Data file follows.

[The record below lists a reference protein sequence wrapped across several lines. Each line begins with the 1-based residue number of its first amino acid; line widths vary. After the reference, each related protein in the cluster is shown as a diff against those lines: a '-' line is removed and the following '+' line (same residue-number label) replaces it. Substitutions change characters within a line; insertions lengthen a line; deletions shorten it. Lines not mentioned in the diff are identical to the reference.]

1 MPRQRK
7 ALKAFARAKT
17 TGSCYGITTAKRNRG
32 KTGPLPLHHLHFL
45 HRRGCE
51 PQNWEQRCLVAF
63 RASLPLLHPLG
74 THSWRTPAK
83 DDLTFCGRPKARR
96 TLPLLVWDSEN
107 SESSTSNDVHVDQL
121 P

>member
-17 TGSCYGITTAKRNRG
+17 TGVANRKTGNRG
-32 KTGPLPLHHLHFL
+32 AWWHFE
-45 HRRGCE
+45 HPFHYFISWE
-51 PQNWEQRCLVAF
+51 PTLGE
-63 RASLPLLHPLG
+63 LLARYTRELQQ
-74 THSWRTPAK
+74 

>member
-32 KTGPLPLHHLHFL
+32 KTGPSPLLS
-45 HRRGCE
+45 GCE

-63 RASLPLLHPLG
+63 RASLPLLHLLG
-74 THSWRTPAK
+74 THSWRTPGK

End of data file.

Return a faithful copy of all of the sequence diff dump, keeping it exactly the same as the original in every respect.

[The record below lists a reference protein sequence wrapped across several lines. Each line begins with the 1-based residue number of its first amino acid; line widths vary. After the reference, each related protein in the cluster is shown as a diff against those lines: a '-' line is removed and the following '+' line (same residue-number label) replaces it. Substitutions change characters within a line; insertions lengthen a line; deletions shorten it. Lines not mentioned in the diff are identical to the reference.]

1 MPRQRK
7 ALKAFARAKT
17 TGSCYGITTAKRNRG
32 KTGPLPLHHLHFL
45 HRRGCE
51 PQNWEQRCLVAF
63 RASLPLLHPLG
74 THSWRTPAK
83 DDLTFCGRPKARR
96 TLPLLVWDSEN
107 SESSTSNDVHVDQL
121 P

>member
-17 TGSCYGITTAKRNRG
+17 TGVANRKTGNRG
-32 KTGPLPLHHLHFL
+32 AWWHFE
-45 HRRGCE
+45 HPFHYFISWE
-51 PQNWEQRCLVAF
+51 PTLGE
-63 RASLPLLHPLG
+63 LLARYTRELQQ
-74 THSWRTPAK
+74 

>member
-32 KTGPLPLHHLHFL
+32 KTGPSPLLS
-45 HRRGCE
+45 GCE

-63 RASLPLLHPLG
+63 RASLPLLHLLG
-74 THSWRTPAK
+74 THSWRTPGK